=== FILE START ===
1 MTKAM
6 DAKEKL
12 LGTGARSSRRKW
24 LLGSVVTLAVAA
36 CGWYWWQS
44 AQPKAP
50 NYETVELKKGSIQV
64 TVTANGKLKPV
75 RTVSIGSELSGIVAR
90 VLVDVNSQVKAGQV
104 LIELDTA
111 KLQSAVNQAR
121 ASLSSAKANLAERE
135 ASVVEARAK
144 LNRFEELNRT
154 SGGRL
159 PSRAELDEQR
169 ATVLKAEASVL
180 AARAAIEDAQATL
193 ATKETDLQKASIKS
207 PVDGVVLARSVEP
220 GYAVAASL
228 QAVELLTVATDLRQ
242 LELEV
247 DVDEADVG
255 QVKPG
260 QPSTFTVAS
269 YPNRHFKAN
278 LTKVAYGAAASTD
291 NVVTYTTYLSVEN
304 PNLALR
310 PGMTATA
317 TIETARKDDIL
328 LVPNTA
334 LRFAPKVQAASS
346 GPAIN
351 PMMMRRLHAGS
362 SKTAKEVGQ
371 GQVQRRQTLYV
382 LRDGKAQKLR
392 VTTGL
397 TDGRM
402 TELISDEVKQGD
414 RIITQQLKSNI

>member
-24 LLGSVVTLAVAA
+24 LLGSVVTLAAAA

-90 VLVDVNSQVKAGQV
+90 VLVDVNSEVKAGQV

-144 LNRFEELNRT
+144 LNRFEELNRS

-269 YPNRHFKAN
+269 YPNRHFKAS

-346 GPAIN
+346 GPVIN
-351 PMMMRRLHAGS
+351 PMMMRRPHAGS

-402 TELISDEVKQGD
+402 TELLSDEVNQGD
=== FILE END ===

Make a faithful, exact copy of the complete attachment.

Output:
1 MTKAM
6 DAKEKL
12 LGTGARSSRRKW
24 LLGSVVTLAVAA
36 CGWYWWQS
44 AQPKAP
50 NYETVELKKGSIQV
64 TVTANGKLKPV
75 RTVSIGSELSGIVAR
90 VLVDVNSQVKAGQV
104 LIELDTA
111 KLQSAVNQAR
121 ASLSSAKANLAERE
135 ASVVEARAK
144 LNRFEELNRT
154 SGGRL
159 PSRAELDEQR
169 ATVLKAEASVL
180 AARAAIEDAQATL
193 ATKETDLQKASIKS
207 PVDGVVLARSVEP
220 GYAVAASL
228 QAVELLTVATDLRQ
242 LELEV
247 DVDEADVG
255 QVKPG
260 QPSTFTVAS
269 YPNRHFKAN
278 LTKVAYGAAASTD
291 NVVTYTTYLSVEN
304 PNLALR
310 PGMTATA
317 TIETARKDDIL
328 LVPNTA
334 LRFAPKVQAASS
346 GPAIN
351 PMMMRRLHAGS
362 SKTAKEVGQ
371 GQVQRRQTLYV
382 LRDGKAQKLR
392 VTTGL
397 TDGRM
402 TELISDEVKQGD
414 RIITQQLKSNI

>member
-24 LLGSVVTLAVAA
+24 LLGSVVTLAAAA

-90 VLVDVNSQVKAGQV
+90 VLVDVNSEVKAGQV

-144 LNRFEELNRT
+144 LNRFEELNRS

-269 YPNRHFKAN
+269 YPNRHFKAS

-346 GPAIN
+346 GPVIN
-351 PMMMRRLHAGS
+351 PMMMRRPHAGS

-402 TELISDEVKQGD
+402 TELLSDEVNQGD